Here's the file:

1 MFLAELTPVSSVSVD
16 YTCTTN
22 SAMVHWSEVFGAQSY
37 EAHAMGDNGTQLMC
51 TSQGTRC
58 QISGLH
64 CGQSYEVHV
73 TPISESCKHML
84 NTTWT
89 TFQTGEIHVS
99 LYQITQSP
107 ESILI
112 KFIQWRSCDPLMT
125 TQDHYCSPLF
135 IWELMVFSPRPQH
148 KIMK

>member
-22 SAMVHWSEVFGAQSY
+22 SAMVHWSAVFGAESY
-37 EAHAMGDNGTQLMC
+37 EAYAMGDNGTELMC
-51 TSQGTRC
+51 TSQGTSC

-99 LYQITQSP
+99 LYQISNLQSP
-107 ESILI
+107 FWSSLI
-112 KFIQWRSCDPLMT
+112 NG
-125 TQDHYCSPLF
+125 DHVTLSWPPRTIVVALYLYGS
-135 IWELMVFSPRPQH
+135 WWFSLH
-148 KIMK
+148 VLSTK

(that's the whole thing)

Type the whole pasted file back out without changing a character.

1 MFLAELTPVSSVSVD
16 YTCTTN
22 SAMVHWSEVFGAQSY
37 EAHAMGDNGTQLMC
51 TSQGTRC
58 QISGLH
64 CGQSYEVHV
73 TPISESCKHML
84 NTTWT
89 TFQTGEIHVS
99 LYQITQSP
107 ESILI
112 KFIQWRSCDPLMT
125 TQDHYCSPLF
135 IWELMVFSPRPQH
148 KIMK

>member
-22 SAMVHWSEVFGAQSY
+22 SAMVHWSAVFGAESY
-37 EAHAMGDNGTQLMC
+37 EAYAMGDNGTELMC
-51 TSQGTRC
+51 TSQGTSC

-99 LYQITQSP
+99 LYQISNLQSP
-107 ESILI
+107 FWSSLI
-112 KFIQWRSCDPLMT
+112 NG
-125 TQDHYCSPLF
+125 DHVTLSWPPRTIVVALYLYGS
-135 IWELMVFSPRPQH
+135 WWFSLH
-148 KIMK
+148 VLSTK